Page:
NOEL KING, HOST:
Police in Myanmar have officially filed charges against the country's former civilian leader, Aung San Suu Kyi. She is in detention two days after a military coup. Michael Sullivan has been following this story for us from Thailand.
MICHAEL SULLIVAN, BYLINE: Most analysts agree there were some election irregularities but not enough to constitute massive fraud. David Mathieson is a Yangon-based analyst reached in Thailand.
DAVID MATHIESON: This was all basically a concoction to stage a coup. They have no justification for the scale of electoral irregularities that they're claiming.
SULLIVAN: Moe Thuzar is with the Myanmar Studies Program at the Institute for Southeast Asian Studies in Singapore.
MOE THUZAR: The situation today currently is far from the kind of deterioration of law and order that they used to justify the military coup in 1988 and the communist insurgency demanding an overturning of parliamentary democracy in 1962.
SULLIVAN: But Myanmar's military had a great deal of power in the country even before the coup. The 2008 military-drafted constitution gave it control over the ministries of defense, home affairs and border affairs and 25% of the seat's effective veto power in Parliament - David Mathieson.
MATHIESON: That was a pretty sweet deal. Like, why do you have to renegotiate that?
SULLIVAN: In a word, ambition, specifically that of the military's commander in chief, 64-year-old Min Aung Hlaing, who was facing mandatory retirement this summer. Mary Callahan is a Myanmar scholar at the University of Washington who's currently in Yangon. She's the author of "Making Enemies: War And State Building In Burma."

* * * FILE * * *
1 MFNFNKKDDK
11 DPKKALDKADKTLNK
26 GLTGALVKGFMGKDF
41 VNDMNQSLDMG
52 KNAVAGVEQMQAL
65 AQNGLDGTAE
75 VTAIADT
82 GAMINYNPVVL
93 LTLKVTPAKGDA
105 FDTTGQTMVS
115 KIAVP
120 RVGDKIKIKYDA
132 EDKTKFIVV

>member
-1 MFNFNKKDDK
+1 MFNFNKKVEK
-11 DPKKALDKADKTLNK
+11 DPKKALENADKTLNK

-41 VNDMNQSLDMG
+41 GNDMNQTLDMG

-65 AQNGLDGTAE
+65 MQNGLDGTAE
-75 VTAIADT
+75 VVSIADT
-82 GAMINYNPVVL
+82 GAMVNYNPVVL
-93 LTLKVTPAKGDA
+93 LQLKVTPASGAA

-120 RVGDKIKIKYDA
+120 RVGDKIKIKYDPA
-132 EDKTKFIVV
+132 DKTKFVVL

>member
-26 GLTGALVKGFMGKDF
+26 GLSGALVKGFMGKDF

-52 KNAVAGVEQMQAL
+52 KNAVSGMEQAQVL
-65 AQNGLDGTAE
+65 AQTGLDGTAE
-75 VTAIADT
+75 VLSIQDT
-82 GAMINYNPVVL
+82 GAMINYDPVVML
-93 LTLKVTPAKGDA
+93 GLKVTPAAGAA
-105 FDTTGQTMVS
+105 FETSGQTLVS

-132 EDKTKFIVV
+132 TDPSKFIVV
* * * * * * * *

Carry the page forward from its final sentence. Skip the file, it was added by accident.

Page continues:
MARY CALLAHAN: I don't think it's unreasonable to think that he had political ambitions. But the problem is, under the 2008 constitution, there is no place for a 65-year-old former commander in chief to step up to other than the presidency.
SULLIVAN: And a coup with the promise of a new election the military might swing in his favor may have been inevitable given the fraught relationship between Aung San Suu Kyi's National League for Democracy and the military, a military whose leader at one time didn't seem destined for the job.
CALLAHAN: It appears that it took him three attempts to get into the Defense Services Academy. And his classmates report that he was a pretty shy and reticent personality.
SULLIVAN: After a slow start, Min Aung Hlaing's career took off a decade ago while fighting ethnic insurgents in the north. And the outgoing dictator, Senior General Than Shwe, made him commander in chief not long after. Back then, during the so-called transition to democracy, he was even seen as a possible reformer by some Western military officials, Callahan says, up until the army offensive against the Muslim-minority Rohingya and allegations of genocide.
CALLAHAN: I don't think he ever intended to put the military under civilian control. But this was a kind of problem of interpretation that we've seen over and over and over since the transition began.
SULLIVAN: Now that he's in charge, Callahan says, it's unlikely that the Myanmar military support for him will waver.
CALLAHAN: The last 50 years has taught us that the Myanmar military does not split. The bottom line is that the very rigid, hierarchical chain of command is very unlikely to break.
SULLIVAN: For NPR News, I'm Michael Sullivan in Chiang Rai, Thailand.
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